Freedom of Belief…Freedom of Religion

Freedom of Belief

One of things for which I am most grateful is living in a time and place that supports freedom of religion…which, to me, translates to freedom of belief. I’m not sure how I would survive in any other place or time. I am first and foremost an independent thinker and a questioner. I am a lover of freedom…the freedom to act and think and believe and be just as I am…without interference…without rules that bind. I prefer structure that allows…over rules that threaten to squash my identity.

Religion, Cultural Identity and Family

I am very aware that people have presumptions about my faith or beliefs because I am a black woman in the South. The content in multicultural and diversity courses about African Americans includes a focus on collectivism, extended family, religion and matriarchy…among a few other topics.

I grew up in the Baptist Church…a black church in the South with a wonderfully honorable, powerful and gentle leader, Reverend George MacCalep. I went to vacation bible school in the summer and attended church most Sundays at the guidance of my mother. My father did not attend church but he could quote the bible because of all of the time he spent at church in his youth. He also had a photographic memory and quoted Edgar Allen Poe, Shakespeare, Langston Hughes and many others. I don’t know his specific beliefs and it never mattered to me what they were. What I admired was that he was a good person and he rarely did things he didn’t want to do that he didn’t have to do.

In my mid- to late-teens I stopped attending church regularly, much to my mother’s dismay. She saw it as rebellious and possibly even a dangerous thing to not go to church. Fear can be a big factor in the cultivation of belief. In fact, as a child, I remember being taught to “fear God” in Sunday School…that was the very day that I started to question what I was being taught. Later in my adult life I attended the Unity Church, which is based in Christian principles with metaphysical elements and the inclusion of various faith practices. It was an opportunity as an adult to revisit organized religion and develop what my spiritual mentor called “an adult relationship with God.”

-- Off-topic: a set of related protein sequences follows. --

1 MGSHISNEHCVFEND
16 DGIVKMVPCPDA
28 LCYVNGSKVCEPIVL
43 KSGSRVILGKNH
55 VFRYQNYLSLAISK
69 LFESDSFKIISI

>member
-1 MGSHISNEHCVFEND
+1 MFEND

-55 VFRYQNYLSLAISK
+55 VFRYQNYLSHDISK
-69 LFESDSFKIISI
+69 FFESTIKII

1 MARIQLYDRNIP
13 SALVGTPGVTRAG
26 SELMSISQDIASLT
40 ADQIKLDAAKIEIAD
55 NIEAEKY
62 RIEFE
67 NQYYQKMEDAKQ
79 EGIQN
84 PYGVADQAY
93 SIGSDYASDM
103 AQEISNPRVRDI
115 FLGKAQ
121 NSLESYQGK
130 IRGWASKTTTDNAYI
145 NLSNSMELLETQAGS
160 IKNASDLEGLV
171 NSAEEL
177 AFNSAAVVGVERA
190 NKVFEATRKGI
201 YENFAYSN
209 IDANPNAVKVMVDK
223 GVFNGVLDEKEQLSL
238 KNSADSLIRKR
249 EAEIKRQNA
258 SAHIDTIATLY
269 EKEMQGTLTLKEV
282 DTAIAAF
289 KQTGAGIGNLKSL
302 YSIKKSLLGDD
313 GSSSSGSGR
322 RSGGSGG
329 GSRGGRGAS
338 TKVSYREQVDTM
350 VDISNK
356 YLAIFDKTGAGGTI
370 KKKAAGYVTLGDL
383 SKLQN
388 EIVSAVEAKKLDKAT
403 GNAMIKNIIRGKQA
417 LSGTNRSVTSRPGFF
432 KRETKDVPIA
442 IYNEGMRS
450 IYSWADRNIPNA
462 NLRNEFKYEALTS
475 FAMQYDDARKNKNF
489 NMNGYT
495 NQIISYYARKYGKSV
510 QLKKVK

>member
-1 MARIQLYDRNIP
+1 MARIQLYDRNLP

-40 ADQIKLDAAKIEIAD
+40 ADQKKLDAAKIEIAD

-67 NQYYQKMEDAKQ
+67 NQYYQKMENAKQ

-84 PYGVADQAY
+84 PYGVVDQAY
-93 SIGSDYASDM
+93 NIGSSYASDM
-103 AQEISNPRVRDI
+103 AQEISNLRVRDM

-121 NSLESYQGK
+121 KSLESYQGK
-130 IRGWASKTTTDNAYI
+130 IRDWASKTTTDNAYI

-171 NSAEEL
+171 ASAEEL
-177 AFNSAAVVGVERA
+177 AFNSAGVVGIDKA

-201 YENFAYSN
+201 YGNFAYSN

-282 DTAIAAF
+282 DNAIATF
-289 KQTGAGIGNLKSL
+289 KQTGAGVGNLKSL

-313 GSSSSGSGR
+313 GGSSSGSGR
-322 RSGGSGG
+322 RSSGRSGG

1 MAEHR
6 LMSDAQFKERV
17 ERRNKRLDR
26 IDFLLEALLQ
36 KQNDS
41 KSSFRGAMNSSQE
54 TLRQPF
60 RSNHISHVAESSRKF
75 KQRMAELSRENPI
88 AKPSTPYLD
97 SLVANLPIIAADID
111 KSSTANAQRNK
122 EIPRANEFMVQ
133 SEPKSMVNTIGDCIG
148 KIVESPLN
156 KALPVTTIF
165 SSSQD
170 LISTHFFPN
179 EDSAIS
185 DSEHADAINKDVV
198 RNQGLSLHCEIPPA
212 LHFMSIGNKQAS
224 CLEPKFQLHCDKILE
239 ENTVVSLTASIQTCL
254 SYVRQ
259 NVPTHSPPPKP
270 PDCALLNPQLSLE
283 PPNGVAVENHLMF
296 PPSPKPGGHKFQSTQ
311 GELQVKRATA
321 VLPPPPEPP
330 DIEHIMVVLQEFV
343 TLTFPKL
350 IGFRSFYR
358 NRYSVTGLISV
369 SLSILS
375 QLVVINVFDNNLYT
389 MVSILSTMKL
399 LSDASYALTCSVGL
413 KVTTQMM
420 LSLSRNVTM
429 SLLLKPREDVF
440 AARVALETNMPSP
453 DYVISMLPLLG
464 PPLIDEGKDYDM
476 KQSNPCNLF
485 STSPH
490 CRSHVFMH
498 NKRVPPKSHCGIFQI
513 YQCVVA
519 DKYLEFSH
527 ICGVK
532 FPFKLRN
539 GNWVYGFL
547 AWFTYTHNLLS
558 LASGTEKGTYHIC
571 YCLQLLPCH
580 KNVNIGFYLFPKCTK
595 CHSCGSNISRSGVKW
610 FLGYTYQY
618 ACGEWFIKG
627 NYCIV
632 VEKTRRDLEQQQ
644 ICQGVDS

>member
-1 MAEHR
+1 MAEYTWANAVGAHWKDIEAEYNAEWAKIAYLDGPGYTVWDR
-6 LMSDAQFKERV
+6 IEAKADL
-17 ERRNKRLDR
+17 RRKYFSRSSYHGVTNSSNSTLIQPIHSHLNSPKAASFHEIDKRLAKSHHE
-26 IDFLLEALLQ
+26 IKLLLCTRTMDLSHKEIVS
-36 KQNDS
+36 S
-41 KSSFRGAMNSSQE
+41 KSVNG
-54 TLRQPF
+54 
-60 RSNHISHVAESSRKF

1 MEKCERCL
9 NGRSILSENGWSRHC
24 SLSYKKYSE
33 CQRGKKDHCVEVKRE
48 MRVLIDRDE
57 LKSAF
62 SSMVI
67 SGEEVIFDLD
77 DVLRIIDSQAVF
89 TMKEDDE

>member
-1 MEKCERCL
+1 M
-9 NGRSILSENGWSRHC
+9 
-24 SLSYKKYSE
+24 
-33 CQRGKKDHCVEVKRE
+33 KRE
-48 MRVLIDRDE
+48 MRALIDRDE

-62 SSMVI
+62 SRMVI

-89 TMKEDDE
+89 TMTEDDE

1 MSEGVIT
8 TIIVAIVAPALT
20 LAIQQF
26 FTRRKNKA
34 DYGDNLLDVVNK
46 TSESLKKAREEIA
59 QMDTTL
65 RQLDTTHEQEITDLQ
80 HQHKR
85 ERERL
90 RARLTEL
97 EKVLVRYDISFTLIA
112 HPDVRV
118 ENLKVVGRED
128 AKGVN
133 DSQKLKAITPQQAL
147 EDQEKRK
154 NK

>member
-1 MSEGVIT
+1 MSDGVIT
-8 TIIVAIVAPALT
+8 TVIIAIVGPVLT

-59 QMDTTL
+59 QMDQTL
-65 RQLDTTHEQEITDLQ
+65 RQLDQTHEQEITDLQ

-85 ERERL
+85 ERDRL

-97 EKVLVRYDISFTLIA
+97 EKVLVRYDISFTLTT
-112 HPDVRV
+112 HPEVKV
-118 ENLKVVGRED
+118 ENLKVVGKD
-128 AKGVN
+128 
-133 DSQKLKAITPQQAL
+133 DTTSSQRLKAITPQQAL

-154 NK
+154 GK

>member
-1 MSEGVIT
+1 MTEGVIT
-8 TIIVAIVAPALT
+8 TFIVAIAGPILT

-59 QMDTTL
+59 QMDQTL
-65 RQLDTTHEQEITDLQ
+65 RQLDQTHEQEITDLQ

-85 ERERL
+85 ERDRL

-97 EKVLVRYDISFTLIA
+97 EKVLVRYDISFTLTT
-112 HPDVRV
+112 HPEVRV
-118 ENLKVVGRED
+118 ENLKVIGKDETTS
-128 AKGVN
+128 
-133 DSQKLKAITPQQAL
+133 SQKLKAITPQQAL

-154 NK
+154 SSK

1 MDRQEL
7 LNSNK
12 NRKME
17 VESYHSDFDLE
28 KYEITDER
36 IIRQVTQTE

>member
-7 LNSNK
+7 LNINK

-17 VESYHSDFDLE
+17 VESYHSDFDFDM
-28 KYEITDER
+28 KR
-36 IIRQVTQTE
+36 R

In recent years,  I prefer Sundays at home. I occasionally engage in daily devotional reading. I like to write in my journal with a focus on gratitude. I participate in smaller spiritual communities…gathering with people who generally espouse loving and peaceful principles for living and sometimes practice meditation and participate in ceremonial circles.

I have, of course, moral principles and guideposts; I am beholden to community and loved ones and to the natural laws of nature, the principles of cause and effect and universal principles that govern us all. Because I practice Tai Chi, I also have an interest in Taoism but I am not well versed in it. To me it is clear that there are a great many wonderful principles that can be found across many faiths.

Respect for Many Faiths

I respect all religious practices pretty evenly…I don’t value one over the other or believe one is more true. I see benefits and challenges in them all. But not for their specific tenets. To find the benefits of a practice, I look to how peaceful, loving, and gracious that practice’s particular set of beliefs are to one another and to those who don’t believe the same as them.

To understand the challenges of a faith…I look to how those within the faith respond to those who “step out of line.” What are the risk factors for abuse within this faith?

Living in the South (also known as the “bible belt”) has afforded me the opportunity to meet many people of the Christian faith including:

  • Catholics,
  • Baptists,
  • Methodists,
  • Episcopalians,
  • Mormons,
  • Jehovah’s Witnesses,
  • Unity,